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\newcommand{\AvgBPP}{\mathrm{Avg}\textrm{-}\mathrm{BPP}}
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\begin{document}
\input{preamble.tex}
\lecture{21}{April 30, 2007}{Madhu Sudan}{Mayank Varia}
\section{Overview}
For the next three lectures, we will study average-case complexity.
In this lecture, we form precise definitions to answer the following
questions.
\begin{itemize}
\item What is a distributional problem?
\item What does it mean to be easy in the average case?
\item What does it mean to be hard in the average case?
\item What are reductions between distributional problems?
\end{itemize}
\section{Theory versus practice}
The goal of complexity theory is to determine which problems are ``easy''
and which are ``hard,'' but sometimes complexity theory does not
match the empirical evidence found by computer scientists. For instance,
complexity theorists tend to call problems in $\P$ ``easy,''
but in practice such a problem may be infeasible if the polynomial
bound to the running time has large degree (like $n^{100}$) or a
large constant (like 1,000,000). This does not usually happen,
however, because in practice once a problem is shown to be in $\P$,
eventually a very efficient algorithm is found to solve the problem.
The opposite can happen too. A complexity theorist considers a problem
to be ``hard'' if it is hard in the worst case, and sometimes
the worst-case problems are contrived and unlikely to occur in practice.
Therefore, a practitioner may look at empirical evidence and say ``but
on instances that I face in the real world, I am able to solve them
nearly optimally 99.99\% of the time.'' We wish to develop a theoretical
framework that allows us to make statements of this form.
One way to understand the phrase ``nearly optimal'' is to use
probabilistically checkable proofs and the related theory of approximation,
which we studied in the previous three lectures. Our goal today is
to develop a theoretical framework to capture the idea of taking ``instances
that I face in the real world'' and solving them ``99.99\% of
the time.'' Of course, we need to choose an underlying probability
distribution in order to make statements like ``99.99\% of the
time,'' and today's goal is to find a good distribution.
\section{Probabilistic analysis of algorithms}
The first attempt at developing a framework for average-case analysis
came in the 1970s and 1980s. Complexity theorists tried to fix a distribution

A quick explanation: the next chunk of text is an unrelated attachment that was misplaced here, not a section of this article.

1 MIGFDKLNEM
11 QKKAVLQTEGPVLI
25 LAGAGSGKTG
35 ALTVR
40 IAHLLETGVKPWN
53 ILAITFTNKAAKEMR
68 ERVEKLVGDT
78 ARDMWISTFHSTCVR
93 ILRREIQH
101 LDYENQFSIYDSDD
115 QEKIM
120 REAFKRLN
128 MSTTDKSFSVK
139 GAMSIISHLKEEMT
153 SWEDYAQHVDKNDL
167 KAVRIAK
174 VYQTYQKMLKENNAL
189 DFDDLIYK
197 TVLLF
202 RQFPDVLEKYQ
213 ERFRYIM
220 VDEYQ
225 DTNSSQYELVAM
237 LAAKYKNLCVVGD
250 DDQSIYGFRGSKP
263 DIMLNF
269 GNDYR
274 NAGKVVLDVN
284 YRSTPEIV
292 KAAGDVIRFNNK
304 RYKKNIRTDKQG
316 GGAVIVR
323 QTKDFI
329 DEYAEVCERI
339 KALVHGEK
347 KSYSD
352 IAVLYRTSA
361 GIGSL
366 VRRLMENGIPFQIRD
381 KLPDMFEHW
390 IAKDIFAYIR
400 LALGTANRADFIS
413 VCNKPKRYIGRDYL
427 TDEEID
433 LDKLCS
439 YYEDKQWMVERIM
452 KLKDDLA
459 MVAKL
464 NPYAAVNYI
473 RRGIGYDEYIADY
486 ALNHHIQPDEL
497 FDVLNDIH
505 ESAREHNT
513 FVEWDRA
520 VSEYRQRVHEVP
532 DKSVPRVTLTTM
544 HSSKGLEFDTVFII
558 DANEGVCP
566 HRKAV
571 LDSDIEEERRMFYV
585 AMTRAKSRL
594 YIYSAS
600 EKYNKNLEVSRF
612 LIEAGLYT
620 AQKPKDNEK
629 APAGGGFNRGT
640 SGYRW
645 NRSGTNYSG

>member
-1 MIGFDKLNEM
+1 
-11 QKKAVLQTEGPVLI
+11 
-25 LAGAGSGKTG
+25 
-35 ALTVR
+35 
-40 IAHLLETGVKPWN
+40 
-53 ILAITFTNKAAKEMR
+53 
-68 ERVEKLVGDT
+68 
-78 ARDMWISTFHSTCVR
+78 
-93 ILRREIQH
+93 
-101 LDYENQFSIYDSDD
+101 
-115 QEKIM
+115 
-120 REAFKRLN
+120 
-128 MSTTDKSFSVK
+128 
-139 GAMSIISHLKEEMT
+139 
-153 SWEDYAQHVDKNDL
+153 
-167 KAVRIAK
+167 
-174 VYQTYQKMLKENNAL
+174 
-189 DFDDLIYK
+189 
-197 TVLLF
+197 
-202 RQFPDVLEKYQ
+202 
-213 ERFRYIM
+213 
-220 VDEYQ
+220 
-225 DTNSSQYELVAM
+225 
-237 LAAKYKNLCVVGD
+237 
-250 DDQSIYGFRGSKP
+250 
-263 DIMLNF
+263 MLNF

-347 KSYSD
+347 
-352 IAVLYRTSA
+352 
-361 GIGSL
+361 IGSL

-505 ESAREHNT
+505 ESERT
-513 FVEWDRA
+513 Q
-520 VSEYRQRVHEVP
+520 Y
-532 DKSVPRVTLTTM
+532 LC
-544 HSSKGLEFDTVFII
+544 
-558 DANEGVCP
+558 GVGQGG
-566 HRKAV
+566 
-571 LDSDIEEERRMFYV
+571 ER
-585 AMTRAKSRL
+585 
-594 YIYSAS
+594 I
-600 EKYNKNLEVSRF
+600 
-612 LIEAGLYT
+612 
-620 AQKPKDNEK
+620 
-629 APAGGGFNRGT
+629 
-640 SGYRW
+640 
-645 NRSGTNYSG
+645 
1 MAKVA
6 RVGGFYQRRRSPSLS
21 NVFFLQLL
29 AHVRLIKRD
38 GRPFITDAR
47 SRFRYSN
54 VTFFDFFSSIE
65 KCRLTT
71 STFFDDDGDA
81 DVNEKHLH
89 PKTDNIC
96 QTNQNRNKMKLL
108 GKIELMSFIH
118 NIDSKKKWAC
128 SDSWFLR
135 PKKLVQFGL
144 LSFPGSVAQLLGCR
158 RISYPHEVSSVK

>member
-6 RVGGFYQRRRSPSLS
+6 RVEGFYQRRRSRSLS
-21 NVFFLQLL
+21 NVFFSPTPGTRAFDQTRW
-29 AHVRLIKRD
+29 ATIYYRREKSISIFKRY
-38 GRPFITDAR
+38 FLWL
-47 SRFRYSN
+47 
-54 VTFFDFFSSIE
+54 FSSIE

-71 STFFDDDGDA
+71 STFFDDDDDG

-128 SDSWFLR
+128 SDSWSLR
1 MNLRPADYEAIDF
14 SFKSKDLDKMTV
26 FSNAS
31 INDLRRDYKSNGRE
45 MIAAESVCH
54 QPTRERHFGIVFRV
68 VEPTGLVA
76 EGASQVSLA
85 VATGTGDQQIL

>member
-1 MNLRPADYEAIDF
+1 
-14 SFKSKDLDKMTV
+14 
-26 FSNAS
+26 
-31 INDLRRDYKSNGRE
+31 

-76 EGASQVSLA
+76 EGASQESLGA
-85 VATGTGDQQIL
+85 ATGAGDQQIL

on the instances of a problem that somehow corresponds to ``natural''
instances from real life, and then they tried to come up with algorithms
that had a fast expected time with respect to the given distribution.
For example, consider the traveling salesman problem, which is $\NP$-complete.
Many interesting real-life examples of the traveling salesman problem
occur on the plane, and we can form two probability distributions
on these instances as follows:
\begin{enumerate}
\item Pick $n$ points uniformly at random in the unit square $[0,1]^{2}\subseteq\Real^{2}$.
\item Assuming that $n$ is a perfect square, start by placing the $n$
points in a grid pattern and then randomly perturb each point by a
small amount.
\end{enumerate}
Interestingly, computer scientists have found extremely efficient
(almost always polynomial time) algorithms that solve the traveling
salesman problem on the first distribution. This seems like a big
success, since we said that TSP problems on the plane were ``real-life
examples,'' and we can find efficient algorithms to solve cases from
the first distribution. Unfortunately, with high probability it is
very difficult to compute the optimal tour for instances generated
under the second distribution. Therefore, the expected running time
of our algorithm depends not only on our choice of ``natural instances''
but on the probability distribution we attach to them.
As another example, let's look at the graph Hamiltonicity problem,
and suppose that we are interested in directed graphs that have $v$
vertices and $5v$ edges. Here are two distributions to place on the
input space:
\begin{enumerate}
\item For each vertex, pick 5 outgoing edges.
\item Pick $5v$ edges uniformly at random from the $v(v-1)$ potential
directed edges.
\end{enumerate}
If a graph $G$ is picked from the first distribution, then with high
probability $G$ does have a Hamiltonian cycle, but if $G$ is picked
from the second distribution, then with high probability $G$ does
not have a Hamiltonian cycle because with high probability $G$ is
not even connected (and checking graph connectivity is fast). Hence,
even though both problems have the same input space, the choice of
distribution has a large impact on the typical answer.
Although the probabilistic analysis of the 1970s and 1980s discovered
many interesting algorithms to problems like the TSP, we notice that
this type of analysis is heavily dependent on the underlying distribution
chosen. It is not fair to promote one distribution of inputs over
another, because the instances that occur ``naturally'' in one
person's research may not come up ``naturally'' in another person's
research. Because the choice of distribution is so important, we want
to have a theoretical framework that considers all possible distributions.
\section{Distributional problems}
Our underlying concern is to study $\NP$ search problems and understand
their average-case behavior. Motivated by the above discussion, we
attach a probability distribution as part of the problem specification.
\begin{definition}